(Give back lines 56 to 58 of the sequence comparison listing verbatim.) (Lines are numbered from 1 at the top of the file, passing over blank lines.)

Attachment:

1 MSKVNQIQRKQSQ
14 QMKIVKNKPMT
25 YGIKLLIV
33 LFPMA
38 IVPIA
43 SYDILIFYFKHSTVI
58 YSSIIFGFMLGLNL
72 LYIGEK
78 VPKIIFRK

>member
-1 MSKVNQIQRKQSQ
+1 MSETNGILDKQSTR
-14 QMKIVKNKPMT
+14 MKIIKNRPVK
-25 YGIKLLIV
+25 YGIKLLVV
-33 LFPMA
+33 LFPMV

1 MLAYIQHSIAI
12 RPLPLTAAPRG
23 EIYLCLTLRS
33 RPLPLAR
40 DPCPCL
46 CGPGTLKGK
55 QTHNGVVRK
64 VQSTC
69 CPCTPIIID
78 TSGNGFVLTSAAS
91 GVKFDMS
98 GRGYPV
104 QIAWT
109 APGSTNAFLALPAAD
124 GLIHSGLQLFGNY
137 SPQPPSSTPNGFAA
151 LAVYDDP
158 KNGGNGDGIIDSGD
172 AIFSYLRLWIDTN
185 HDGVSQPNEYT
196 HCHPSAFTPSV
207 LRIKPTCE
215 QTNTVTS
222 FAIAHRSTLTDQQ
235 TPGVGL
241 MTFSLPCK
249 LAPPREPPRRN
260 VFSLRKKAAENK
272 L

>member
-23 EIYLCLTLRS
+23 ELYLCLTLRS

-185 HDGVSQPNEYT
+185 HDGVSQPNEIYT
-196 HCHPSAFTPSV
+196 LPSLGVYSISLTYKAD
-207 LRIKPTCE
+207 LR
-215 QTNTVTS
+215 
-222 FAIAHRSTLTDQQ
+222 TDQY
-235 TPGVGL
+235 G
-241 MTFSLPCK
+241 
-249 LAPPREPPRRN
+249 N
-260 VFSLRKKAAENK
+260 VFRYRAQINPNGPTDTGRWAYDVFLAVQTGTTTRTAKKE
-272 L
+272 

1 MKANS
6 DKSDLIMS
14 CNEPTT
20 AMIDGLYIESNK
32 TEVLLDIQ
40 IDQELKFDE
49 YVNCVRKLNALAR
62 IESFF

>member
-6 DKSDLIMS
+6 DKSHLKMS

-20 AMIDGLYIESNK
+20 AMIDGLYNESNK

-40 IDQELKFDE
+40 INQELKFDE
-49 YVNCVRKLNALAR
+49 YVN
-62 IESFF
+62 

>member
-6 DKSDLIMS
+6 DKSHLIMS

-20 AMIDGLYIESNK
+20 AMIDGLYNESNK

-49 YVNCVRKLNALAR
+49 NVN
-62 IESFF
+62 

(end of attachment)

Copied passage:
+207 LR
-215 QTNTVTS
+215 